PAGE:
• Abstract: This paper is concerned with the rape of young girls which is one of the main elements in Greco-Roman New Comedy equally used by Greek and Roman authors. It concentrates on Terence and examines where and when these sexual assaults against young girls happen, trying to show that place and (dramatic and real) time have actually considerable function and significance into the Terentian comedies. More specifically, place is always associated with the excuses which the assailant uses in order to justify his sexual assault and subsequent attitude towards the victim. Instead, time is related to the victim’s pregnancy that sets the violent act before the play’s action and legitimate the assault through marriage-children (i.e. dramatic time); and finally, it is always night (i.e. real time) that along with wine constitutes a strong incitement to sex, which is what adulescentes used to do this time within the conventions of Greco-Roman Comedy.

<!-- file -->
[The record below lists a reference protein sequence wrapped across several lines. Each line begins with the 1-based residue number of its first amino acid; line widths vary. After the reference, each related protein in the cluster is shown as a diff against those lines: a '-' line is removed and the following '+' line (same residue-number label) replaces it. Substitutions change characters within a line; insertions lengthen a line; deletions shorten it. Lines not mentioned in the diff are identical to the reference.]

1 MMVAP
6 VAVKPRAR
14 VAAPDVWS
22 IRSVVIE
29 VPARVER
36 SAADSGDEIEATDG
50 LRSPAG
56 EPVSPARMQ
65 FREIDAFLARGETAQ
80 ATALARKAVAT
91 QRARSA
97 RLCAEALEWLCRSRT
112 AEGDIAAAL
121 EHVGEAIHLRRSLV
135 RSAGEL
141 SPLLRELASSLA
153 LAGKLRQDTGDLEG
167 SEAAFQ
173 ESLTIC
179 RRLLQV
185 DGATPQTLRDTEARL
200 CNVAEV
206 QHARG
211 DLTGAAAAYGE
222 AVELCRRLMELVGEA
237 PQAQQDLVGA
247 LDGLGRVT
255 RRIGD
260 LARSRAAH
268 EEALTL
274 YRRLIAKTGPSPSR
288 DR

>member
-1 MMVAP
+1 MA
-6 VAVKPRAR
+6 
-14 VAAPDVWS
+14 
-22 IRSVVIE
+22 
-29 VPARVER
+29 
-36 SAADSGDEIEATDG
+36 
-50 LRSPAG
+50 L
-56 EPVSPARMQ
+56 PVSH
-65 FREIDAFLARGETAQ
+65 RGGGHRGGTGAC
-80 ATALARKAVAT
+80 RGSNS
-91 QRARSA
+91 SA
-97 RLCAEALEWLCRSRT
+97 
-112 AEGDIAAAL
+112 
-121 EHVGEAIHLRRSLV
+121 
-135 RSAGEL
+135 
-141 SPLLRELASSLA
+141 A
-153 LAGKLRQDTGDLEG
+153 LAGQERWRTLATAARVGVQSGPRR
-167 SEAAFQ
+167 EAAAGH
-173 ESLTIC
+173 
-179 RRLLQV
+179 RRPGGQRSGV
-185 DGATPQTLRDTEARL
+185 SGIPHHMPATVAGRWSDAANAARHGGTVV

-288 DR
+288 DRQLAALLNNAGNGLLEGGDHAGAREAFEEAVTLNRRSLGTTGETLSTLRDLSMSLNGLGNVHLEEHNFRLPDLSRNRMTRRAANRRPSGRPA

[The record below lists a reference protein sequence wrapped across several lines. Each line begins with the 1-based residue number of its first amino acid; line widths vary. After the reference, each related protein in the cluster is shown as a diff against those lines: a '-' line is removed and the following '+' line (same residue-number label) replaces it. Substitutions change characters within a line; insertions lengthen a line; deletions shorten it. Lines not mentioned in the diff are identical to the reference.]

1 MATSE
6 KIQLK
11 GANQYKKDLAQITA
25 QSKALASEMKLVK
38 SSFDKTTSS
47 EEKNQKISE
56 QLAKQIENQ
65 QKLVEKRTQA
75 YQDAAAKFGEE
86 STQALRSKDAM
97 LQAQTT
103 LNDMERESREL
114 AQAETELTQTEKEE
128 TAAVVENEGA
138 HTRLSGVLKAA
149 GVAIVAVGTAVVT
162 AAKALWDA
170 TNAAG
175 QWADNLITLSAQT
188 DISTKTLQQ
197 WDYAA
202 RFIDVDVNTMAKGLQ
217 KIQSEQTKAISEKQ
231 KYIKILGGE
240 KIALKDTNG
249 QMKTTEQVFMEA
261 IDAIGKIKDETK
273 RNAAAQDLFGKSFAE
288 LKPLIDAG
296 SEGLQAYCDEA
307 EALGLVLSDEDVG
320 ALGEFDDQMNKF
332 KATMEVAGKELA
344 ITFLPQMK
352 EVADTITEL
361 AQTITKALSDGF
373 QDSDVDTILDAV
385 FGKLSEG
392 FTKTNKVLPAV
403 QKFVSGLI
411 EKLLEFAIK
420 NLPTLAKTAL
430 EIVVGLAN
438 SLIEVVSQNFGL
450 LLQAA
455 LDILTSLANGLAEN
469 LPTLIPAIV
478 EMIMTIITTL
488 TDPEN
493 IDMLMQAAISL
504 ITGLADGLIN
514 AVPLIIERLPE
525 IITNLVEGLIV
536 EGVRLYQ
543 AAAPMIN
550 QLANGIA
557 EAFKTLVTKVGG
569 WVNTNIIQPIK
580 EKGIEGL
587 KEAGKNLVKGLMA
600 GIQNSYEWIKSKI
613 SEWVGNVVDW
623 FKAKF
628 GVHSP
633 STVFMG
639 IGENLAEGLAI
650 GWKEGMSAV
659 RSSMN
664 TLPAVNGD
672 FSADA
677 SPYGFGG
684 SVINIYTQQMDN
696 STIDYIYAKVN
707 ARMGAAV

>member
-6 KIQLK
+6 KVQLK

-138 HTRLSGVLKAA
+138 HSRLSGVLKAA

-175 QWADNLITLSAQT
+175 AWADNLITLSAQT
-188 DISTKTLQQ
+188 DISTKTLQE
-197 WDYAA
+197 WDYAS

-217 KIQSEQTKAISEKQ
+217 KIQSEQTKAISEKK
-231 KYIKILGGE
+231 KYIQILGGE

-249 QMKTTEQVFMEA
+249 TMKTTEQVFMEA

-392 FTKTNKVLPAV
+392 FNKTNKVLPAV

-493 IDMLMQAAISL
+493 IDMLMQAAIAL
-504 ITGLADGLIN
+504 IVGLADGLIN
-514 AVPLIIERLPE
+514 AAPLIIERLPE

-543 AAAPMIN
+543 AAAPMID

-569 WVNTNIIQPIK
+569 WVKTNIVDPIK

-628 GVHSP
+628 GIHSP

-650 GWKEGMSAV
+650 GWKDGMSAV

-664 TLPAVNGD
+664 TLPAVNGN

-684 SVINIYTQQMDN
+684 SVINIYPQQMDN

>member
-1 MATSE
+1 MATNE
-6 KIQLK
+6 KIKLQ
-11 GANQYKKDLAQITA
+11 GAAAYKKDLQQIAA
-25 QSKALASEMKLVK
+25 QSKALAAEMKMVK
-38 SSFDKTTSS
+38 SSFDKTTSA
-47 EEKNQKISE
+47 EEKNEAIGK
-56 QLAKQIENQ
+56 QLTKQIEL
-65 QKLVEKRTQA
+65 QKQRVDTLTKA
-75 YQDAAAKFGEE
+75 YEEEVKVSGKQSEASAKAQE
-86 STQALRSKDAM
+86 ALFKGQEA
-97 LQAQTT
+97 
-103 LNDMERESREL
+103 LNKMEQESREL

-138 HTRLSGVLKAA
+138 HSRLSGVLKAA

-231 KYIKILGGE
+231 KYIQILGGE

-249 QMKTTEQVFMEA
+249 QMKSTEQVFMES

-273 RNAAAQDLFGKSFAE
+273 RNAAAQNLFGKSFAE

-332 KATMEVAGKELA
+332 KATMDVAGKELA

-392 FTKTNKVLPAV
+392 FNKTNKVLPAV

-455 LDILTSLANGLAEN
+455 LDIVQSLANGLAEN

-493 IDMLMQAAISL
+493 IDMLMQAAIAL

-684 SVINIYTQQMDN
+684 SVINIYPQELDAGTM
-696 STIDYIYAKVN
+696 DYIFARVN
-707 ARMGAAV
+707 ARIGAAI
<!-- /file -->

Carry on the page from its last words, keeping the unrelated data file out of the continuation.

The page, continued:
Content Type Journal Article
      Pages 47-59

      DOI 10.1556/AAnt.53.2013.1.3

      Authors
      George C. Paraskeviotis, University of Cyprus Visiting Lecturer of Latin Philology Department of Classics and Philosophy 1, Eressou & Kallipoleos Street, First Floor P.O. Box 20537 CY-1678 Nicosia Cyprus
      Journal Acta Antiqua
      Online ISSN 1588-2543
      Print ISSN 0044-5975
      Journal Volume Volume 53
      Journal Issue Volume 53, Number 1/March 2014
      PubDate: Sat, 28 Jun 2014 17:31:38 GMT
       
  • Le poète aux semelles de plomb. Les métaphores de la
           légèreté et du poids dans la tradition biographique sur
           Philitas de Cos